“What we do to the land, we do to ourselves”. ‘Spirit of Freedom’ begins with the famous quote from Chief Seattle; flashing across the screen like a warning, or a hint as to what we’re about to see.

Reviving the familiar iconography of a classic Hollywood Western, the film follows Mathis Chevalier as the unnamed protagonist, a young man on a mission to find his brother in the wake of a family tragedy. His journey leads him on a wild adventure through the desert towards enlightenment, self discovery, and certain danger.

‘Spirit of Freedom’ was shot in three parts, in three different places, across only five days. Following the film’s wide release, PHIPPS had a chance to catch their breath, and look back at what they had accomplished together. Keep reading to hear about it all from the team itself.
Spencer Phipps begins with a confident message:
“I was very excited to share this film with you, the first of many I hope. It’s been a very personal and joyous experience putting it together with the team. I hope that by exploring the positive aspects of American culture we can remember the good side of Americana and inspire positive change for the future.”

This was a first experience for many on the team, including Mathis Chevalier, who is a professional MMA fighter first, and a model second. In one scene, Spencer, who also acts in his film, must fight the main character. Mathis chases Spencer across the hills of the Spanish desert before besting him in a dusty brawl. Spencer laughs when he remembers the experience: “it was truly humbling”.
This first location- Tabernas, in Spain- is a well-kept secret among movie-makers who want the look and feel of a real desert, without having to travel all the way to the Sonoran or the Sahara. Flying first from Paris to Malaga, then driving a rented Jeep for about three hours to reach the small town of Orgiva on the outskirts of the desert, it was even more of an ordeal making it back to France.
Four days, a cancelled flight and two trains later, the crew was back in the capital and ready for another full day of shooting at a bar in the 20th arrondissement of Paris. Here, PHIPPS took only one day to wrap up the smoky casino scene, complete with street-cast extras and red neon lights.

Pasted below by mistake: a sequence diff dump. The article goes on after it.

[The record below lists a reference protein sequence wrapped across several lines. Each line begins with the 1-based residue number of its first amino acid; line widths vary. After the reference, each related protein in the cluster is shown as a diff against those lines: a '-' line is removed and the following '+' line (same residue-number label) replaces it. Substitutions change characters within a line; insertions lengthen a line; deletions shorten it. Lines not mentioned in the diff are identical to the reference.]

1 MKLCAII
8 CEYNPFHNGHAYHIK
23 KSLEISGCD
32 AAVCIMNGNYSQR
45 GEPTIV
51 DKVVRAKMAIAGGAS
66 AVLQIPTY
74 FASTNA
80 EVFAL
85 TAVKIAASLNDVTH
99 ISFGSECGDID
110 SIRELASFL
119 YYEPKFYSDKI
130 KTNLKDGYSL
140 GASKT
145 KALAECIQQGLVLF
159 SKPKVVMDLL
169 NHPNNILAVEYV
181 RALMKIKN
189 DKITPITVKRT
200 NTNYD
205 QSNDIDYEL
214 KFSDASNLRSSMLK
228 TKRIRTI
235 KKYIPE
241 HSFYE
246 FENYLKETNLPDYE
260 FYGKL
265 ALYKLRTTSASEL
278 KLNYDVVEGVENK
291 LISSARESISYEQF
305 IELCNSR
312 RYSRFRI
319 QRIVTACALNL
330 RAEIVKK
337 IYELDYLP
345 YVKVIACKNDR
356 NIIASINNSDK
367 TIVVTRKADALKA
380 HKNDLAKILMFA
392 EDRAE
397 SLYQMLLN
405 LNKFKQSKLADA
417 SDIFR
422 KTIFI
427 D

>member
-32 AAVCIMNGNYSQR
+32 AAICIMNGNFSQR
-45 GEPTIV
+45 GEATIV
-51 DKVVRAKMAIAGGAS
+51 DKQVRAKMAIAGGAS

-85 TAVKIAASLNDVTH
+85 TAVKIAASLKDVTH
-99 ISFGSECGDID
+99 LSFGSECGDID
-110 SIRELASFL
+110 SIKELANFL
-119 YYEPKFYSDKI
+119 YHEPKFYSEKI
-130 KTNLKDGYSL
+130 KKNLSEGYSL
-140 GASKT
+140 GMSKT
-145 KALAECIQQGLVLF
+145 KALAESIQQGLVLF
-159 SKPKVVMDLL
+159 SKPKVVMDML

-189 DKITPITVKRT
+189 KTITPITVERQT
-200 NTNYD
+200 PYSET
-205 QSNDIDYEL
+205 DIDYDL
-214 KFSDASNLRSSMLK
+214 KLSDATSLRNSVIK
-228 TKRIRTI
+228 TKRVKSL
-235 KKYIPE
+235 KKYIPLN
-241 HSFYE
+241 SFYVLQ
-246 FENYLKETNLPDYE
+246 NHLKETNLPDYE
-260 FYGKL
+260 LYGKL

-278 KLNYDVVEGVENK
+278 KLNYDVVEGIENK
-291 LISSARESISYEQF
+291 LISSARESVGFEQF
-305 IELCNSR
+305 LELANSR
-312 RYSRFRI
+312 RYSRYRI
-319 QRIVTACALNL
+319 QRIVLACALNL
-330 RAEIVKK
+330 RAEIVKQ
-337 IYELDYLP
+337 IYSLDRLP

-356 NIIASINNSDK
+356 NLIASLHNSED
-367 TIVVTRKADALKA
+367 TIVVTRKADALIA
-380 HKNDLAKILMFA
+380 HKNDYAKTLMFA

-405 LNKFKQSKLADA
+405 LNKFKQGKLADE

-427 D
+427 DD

Mathis also shared some kind words about his time on set:
“I made a point of speaking to each and every cast and crew member. They were very different from one another in many ways, but very similar in their singular passion. They each wanted to do well, for themselves, and for others. I was able to get to know the PHIPPS family even better, which is full of driven and talented people.
In the end, any difficulties we might’ve encountered on this adventure only made the whole thing more impactful. Shooting this project was a very emotional and educational experience.”
It was thanks to Marion Doreau, a PHIPPS designer, that the team came upon the third location- a couple of hours south-west of Paris, she hosted the crew in her family-owned farmhouse. Shooting was drawing to a close, and as tensions eased, the team slowed down, and enjoyed the July heat with a swim in a nearby lake.

As told by Virgile Elana, an actor and circus performer who was brought on for this final on- location shoot- “It was a gorgeous, sunny day, which made the whole thing that much more enjoyable. The team was kind and professional. I even had the chance to ride a horse! I loved every second.”

Molly Ledoux, the director, casting director, and all-round Swiss army knife talent added- “I didn’t sleep for two months!”

Though, it was worth it.